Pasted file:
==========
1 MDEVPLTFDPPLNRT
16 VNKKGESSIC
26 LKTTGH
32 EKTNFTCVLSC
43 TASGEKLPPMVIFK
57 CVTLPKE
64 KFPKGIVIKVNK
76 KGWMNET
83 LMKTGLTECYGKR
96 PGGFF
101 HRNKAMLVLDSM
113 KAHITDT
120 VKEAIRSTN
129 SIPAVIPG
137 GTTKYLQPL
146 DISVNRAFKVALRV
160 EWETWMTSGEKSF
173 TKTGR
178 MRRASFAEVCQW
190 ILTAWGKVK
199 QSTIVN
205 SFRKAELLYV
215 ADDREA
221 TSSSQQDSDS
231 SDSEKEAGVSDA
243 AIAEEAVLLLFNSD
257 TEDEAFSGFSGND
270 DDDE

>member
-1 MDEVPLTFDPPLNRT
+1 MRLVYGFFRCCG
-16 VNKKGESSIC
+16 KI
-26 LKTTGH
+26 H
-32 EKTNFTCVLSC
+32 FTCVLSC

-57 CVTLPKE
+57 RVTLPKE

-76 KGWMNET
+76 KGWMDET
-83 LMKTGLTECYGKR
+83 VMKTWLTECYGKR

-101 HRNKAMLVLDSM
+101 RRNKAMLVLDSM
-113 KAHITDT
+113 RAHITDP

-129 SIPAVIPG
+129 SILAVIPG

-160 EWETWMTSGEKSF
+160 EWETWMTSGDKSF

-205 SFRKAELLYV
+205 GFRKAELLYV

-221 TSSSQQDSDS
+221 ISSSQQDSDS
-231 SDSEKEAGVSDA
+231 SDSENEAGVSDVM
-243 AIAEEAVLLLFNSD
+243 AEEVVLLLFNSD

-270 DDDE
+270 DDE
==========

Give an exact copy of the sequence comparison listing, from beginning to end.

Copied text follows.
1 MDEVPLTFDPPLNRT
16 VNKKGESSIC
26 LKTTGH
32 EKTNFTCVLSC
43 TASGEKLPPMVIFK
57 CVTLPKE
64 KFPKGIVIKVNK
76 KGWMNET
83 LMKTGLTECYGKR
96 PGGFF
101 HRNKAMLVLDSM
113 KAHITDT
120 VKEAIRSTN
129 SIPAVIPG
137 GTTKYLQPL
146 DISVNRAFKVALRV
160 EWETWMTSGEKSF
173 TKTGR
178 MRRASFAEVCQW
190 ILTAWGKVK
199 QSTIVN
205 SFRKAELLYV
215 ADDREA
221 TSSSQQDSDS
231 SDSEKEAGVSDA
243 AIAEEAVLLLFNSD
257 TEDEAFSGFSGND
270 DDDE

>member
-1 MDEVPLTFDPPLNRT
+1 MRLVYGFFRCCG
-16 VNKKGESSIC
+16 KI
-26 LKTTGH
+26 H
-32 EKTNFTCVLSC
+32 FTCVLSC

-57 CVTLPKE
+57 RVTLPKE

-76 KGWMNET
+76 KGWMDET
-83 LMKTGLTECYGKR
+83 VMKTWLTECYGKR

-101 HRNKAMLVLDSM
+101 RRNKAMLVLDSM
-113 KAHITDT
+113 RAHITDP

-129 SIPAVIPG
+129 SILAVIPG

-160 EWETWMTSGEKSF
+160 EWETWMTSGDKSF

-205 SFRKAELLYV
+205 GFRKAELLYV

-221 TSSSQQDSDS
+221 ISSSQQDSDS
-231 SDSEKEAGVSDA
+231 SDSENEAGVSDVM
-243 AIAEEAVLLLFNSD
+243 AEEVVLLLFNSD

-270 DDDE
+270 DDE